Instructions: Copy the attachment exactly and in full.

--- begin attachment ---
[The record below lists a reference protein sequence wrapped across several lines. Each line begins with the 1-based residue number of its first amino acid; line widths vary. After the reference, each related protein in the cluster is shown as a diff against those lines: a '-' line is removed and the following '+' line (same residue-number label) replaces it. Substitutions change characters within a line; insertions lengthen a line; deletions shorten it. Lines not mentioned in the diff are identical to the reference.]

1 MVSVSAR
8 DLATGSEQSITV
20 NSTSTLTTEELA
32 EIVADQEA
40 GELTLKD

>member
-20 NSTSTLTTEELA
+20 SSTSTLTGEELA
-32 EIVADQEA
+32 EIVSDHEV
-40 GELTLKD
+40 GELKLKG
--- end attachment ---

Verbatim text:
[The record below lists a reference protein sequence wrapped across several lines. Each line begins with the 1-based residue number of its first amino acid; line widths vary. After the reference, each related protein in the cluster is shown as a diff against those lines: a '-' line is removed and the following '+' line (same residue-number label) replaces it. Substitutions change characters within a line; insertions lengthen a line; deletions shorten it. Lines not mentioned in the diff are identical to the reference.]

1 MVSVSAR
8 DLATGSEQSITV
20 NSTSTLTTEELA
32 EIVADQEA
40 GELTLKD

>member
-20 NSTSTLTTEELA
+20 SSTSTLTGEELA
-32 EIVADQEA
+32 EIVSDHEV
-40 GELTLKD
+40 GELKLKG